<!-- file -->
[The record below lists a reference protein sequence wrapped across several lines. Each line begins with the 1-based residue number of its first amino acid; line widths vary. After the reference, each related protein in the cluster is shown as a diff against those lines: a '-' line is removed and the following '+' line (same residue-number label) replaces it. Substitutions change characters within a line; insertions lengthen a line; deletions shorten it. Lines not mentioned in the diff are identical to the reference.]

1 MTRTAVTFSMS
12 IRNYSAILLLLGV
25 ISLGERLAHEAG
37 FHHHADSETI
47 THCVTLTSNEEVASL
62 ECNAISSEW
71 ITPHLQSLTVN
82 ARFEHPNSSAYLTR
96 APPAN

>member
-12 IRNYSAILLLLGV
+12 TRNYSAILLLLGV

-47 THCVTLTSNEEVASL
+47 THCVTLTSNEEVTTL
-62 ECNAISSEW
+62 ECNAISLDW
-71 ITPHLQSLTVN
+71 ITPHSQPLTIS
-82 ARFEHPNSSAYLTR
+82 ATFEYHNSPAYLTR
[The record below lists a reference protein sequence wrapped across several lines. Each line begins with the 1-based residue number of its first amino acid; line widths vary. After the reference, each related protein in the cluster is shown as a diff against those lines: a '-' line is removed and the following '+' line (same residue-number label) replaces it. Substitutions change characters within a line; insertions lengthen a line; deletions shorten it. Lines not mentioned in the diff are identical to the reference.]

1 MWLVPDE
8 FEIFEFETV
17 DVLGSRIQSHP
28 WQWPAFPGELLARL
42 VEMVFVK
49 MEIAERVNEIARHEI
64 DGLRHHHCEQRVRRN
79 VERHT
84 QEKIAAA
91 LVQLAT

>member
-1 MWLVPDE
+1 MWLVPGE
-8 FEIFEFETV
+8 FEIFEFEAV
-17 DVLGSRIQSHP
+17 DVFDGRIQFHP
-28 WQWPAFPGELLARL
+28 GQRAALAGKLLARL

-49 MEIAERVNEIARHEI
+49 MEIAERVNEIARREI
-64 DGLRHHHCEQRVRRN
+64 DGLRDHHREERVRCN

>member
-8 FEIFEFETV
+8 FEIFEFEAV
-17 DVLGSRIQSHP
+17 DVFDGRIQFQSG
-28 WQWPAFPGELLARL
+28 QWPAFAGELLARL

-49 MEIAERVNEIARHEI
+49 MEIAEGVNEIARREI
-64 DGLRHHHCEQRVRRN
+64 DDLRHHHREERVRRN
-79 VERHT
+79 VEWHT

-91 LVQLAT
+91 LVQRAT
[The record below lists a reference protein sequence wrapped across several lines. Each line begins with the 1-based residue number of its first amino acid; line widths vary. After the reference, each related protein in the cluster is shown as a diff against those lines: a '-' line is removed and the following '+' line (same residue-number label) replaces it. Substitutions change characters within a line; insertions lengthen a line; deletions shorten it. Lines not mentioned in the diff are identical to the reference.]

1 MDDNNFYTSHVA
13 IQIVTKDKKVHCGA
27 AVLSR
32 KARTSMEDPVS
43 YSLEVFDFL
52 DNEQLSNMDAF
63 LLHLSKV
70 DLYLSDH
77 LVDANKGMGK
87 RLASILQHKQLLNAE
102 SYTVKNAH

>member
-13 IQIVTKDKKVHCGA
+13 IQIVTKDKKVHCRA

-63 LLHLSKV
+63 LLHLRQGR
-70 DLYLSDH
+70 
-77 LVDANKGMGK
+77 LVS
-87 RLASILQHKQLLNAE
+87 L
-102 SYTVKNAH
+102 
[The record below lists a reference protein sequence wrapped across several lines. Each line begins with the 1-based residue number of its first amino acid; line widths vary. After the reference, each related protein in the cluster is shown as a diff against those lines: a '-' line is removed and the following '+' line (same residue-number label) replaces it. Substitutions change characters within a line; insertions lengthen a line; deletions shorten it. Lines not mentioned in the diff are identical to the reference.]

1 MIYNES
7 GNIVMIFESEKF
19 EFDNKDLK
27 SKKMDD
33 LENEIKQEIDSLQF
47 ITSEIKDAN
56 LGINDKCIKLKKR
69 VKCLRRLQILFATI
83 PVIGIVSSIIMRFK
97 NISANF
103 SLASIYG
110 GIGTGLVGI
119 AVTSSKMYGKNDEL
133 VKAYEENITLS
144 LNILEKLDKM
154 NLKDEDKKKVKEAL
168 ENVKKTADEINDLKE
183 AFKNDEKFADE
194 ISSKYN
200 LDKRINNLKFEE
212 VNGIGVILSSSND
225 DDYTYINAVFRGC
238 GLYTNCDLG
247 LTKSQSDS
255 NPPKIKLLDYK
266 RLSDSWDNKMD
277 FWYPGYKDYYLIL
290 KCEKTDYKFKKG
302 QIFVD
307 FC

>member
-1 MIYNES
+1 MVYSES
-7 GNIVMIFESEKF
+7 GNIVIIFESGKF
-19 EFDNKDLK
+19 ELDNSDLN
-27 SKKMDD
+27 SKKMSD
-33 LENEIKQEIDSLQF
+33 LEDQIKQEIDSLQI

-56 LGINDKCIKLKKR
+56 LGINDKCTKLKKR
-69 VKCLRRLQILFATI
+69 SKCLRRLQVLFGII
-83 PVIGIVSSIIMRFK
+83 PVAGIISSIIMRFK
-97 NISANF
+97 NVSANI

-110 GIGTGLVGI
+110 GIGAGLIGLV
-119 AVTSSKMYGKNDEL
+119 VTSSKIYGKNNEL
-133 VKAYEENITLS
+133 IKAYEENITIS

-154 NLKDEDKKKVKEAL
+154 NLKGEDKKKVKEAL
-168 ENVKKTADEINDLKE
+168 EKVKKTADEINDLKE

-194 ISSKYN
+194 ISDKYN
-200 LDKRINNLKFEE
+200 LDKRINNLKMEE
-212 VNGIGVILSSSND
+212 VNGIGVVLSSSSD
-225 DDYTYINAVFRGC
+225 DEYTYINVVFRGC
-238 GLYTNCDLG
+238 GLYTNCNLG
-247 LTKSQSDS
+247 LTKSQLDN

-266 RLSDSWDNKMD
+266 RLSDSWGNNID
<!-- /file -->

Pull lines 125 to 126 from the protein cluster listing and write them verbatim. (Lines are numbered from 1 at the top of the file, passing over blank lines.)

+27 SKKMSD
-33 LENEIKQEIDSLQF